Cybernetics is defined as the transdisciplinary approach for exploring regulatory system, their structures, constraints, and possibilities, particularly from biology and man-made technology.

The focus of the lab is to elucidate biological structures and biochemical pathways that control physiological function and bidirectional communication between the nervous system and neural interface technology. Then, apply the new found constraints and possibilities to design next-generation devices.

More specifically, the research program focuses on understanding the failure modes at the interface between biology and biotechnology, to develop intervention strategies to minimize them, and then apply these technologies to study in vivo neural networks and neurological disease. Currently, there are many groups using endpoint post-mortem histology and in vivo electrophysiology to evaluate new treatments and devices. In contrast, we develop and apply in vivo optical methods to complement traditional histology and electrophysiology,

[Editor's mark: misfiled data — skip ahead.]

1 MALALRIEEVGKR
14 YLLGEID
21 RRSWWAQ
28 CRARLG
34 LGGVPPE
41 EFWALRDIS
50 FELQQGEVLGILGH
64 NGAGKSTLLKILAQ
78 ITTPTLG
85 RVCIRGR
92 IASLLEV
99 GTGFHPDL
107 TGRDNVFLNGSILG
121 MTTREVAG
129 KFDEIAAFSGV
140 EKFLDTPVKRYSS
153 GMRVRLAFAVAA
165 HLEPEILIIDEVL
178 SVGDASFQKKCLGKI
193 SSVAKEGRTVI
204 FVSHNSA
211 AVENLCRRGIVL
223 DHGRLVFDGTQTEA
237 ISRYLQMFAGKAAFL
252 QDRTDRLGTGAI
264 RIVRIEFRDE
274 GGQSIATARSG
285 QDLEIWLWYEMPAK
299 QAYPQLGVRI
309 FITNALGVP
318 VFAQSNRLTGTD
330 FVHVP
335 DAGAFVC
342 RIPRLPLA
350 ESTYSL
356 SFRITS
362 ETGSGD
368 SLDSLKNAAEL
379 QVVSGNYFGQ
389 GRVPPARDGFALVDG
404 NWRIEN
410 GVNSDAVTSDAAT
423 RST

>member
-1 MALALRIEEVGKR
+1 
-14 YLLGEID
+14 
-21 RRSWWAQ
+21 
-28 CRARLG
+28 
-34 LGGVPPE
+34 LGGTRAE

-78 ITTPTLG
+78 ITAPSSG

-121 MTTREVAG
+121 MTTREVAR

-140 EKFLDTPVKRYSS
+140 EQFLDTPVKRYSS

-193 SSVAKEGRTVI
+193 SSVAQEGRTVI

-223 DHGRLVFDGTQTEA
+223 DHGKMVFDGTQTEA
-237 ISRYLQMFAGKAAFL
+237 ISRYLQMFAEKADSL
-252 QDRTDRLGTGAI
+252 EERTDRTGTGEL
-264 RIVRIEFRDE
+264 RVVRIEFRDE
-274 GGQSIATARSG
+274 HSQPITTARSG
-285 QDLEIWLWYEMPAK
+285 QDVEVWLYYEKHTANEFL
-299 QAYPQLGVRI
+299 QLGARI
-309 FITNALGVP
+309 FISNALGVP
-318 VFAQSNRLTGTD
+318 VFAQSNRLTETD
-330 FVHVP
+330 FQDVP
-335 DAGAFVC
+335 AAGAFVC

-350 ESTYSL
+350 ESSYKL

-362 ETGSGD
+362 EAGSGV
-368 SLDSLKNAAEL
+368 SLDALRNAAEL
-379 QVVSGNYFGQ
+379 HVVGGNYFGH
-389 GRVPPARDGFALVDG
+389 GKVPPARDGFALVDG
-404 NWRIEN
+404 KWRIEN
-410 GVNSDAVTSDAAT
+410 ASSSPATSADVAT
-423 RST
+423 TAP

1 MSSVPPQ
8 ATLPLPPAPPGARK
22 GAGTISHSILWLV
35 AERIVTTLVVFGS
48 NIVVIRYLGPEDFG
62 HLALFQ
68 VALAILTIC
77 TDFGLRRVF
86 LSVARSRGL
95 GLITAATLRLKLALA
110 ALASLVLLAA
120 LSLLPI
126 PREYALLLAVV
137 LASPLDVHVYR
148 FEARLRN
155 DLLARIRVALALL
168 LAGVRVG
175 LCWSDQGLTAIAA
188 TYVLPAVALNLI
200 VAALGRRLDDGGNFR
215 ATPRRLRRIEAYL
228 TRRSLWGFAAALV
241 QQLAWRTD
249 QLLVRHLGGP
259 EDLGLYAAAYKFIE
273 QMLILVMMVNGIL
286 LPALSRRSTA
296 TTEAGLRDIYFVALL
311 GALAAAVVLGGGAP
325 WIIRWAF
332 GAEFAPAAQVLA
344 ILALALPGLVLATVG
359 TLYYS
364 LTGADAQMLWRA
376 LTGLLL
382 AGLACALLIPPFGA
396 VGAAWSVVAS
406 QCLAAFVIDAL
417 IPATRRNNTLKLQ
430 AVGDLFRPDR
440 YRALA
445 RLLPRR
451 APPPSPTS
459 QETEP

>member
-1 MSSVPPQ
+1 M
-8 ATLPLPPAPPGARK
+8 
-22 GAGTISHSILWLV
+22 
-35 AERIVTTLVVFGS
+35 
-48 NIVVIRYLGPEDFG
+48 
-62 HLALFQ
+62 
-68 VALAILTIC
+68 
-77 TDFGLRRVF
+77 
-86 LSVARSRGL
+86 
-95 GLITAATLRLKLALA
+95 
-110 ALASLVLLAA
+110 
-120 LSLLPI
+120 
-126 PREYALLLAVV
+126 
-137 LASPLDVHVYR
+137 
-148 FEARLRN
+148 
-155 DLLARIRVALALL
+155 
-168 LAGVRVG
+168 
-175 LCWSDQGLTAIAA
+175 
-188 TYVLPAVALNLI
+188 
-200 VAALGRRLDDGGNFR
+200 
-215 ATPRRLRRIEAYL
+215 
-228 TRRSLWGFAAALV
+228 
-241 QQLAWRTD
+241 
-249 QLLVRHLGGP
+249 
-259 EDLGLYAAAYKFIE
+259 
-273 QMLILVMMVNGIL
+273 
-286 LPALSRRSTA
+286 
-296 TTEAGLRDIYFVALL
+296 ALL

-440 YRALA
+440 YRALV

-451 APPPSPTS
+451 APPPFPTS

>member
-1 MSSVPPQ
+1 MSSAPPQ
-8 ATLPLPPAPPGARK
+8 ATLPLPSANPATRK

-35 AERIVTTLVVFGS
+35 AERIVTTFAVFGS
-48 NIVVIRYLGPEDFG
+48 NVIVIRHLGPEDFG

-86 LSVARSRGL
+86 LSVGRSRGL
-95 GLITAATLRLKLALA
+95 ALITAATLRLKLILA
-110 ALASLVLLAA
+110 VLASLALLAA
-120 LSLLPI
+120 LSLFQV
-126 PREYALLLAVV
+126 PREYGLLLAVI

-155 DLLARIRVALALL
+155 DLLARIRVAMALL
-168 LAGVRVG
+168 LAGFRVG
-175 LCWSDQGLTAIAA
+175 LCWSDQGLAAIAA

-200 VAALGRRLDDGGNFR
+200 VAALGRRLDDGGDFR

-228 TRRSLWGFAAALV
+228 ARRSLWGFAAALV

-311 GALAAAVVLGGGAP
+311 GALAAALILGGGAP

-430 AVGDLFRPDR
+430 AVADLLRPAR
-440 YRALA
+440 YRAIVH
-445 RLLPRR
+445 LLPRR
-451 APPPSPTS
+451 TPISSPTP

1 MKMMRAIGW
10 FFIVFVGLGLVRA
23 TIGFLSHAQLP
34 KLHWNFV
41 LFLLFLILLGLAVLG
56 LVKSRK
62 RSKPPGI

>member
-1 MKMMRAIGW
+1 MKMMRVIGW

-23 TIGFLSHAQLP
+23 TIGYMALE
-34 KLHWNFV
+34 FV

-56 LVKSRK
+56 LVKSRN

and to track dynamic changes to the microenvironment surrounding implants and injuries. The availability of new optical methods to image brain function and new genetically engineered mice and rat models present a leading-edge opportunity to understand normal and pathological brain function in new ways with exquisite dynamic details. These technologies allow us to advance our understanding of the brain and brain interfaces, as well as to create new avenues for diagnosis and treatment of brain pathologies.

Current Active Research Areas include (but not limited to):

NIH NINDS 1R01NS094396 (09/01/2015-08/31/2020)
NIN NINDS 1R01NS089688 (07/01/2015-06/30/2020)
NIH NINDS 2R01NS062019 (07/01/2014-06/30/2019)